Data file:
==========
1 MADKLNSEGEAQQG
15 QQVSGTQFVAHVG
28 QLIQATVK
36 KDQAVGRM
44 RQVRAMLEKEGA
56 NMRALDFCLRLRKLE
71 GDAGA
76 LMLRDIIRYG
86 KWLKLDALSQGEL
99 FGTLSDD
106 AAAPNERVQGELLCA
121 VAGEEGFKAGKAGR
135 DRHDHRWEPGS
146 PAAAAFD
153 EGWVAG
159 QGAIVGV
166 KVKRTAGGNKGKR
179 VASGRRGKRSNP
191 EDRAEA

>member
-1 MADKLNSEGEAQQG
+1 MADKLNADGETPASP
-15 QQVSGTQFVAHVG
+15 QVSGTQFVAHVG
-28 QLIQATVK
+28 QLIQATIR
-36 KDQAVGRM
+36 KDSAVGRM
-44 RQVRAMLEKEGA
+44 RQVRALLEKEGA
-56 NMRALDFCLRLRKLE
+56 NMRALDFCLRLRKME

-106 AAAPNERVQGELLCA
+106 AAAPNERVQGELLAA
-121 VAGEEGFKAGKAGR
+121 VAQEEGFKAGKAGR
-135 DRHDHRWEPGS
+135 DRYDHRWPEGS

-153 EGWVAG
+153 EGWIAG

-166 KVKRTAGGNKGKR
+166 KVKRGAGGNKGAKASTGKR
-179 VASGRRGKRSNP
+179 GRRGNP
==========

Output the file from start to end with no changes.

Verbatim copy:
1 MADKLNSEGEAQQG
15 QQVSGTQFVAHVG
28 QLIQATVK
36 KDQAVGRM
44 RQVRAMLEKEGA
56 NMRALDFCLRLRKLE
71 GDAGA
76 LMLRDIIRYG
86 KWLKLDALSQGEL
99 FGTLSDD
106 AAAPNERVQGELLCA
121 VAGEEGFKAGKAGR
135 DRHDHRWEPGS
146 PAAAAFD
153 EGWVAG
159 QGAIVGV
166 KVKRTAGGNKGKR
179 VASGRRGKRSNP
191 EDRAEA

>member
-1 MADKLNSEGEAQQG
+1 MADKLNADGETPASP
-15 QQVSGTQFVAHVG
+15 QVSGTQFVAHVG
-28 QLIQATVK
+28 QLIQATIR
-36 KDQAVGRM
+36 KDSAVGRM
-44 RQVRAMLEKEGA
+44 RQVRALLEKEGA
-56 NMRALDFCLRLRKLE
+56 NMRALDFCLRLRKME

-106 AAAPNERVQGELLCA
+106 AAAPNERVQGELLAA
-121 VAGEEGFKAGKAGR
+121 VAQEEGFKAGKAGR
-135 DRHDHRWEPGS
+135 DRYDHRWPEGS

-153 EGWVAG
+153 EGWIAG

-166 KVKRTAGGNKGKR
+166 KVKRGAGGNKGAKASTGKR
-179 VASGRRGKRSNP
+179 GRRGNP